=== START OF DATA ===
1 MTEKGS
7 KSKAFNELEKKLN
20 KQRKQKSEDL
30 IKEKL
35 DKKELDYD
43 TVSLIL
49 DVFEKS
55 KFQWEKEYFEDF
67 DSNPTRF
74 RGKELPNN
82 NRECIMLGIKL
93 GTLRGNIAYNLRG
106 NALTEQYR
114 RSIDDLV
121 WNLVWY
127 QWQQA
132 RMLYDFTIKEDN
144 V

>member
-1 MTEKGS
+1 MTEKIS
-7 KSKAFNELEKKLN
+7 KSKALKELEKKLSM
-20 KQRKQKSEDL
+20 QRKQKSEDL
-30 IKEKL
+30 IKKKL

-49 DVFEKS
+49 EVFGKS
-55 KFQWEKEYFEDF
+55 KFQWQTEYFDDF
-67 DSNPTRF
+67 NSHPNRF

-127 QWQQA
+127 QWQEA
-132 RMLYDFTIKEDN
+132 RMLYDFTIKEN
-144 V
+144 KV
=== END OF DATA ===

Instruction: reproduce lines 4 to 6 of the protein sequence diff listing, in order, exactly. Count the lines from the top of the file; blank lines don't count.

30 IKEKL
35 DKKELDYD
43 TVSLIL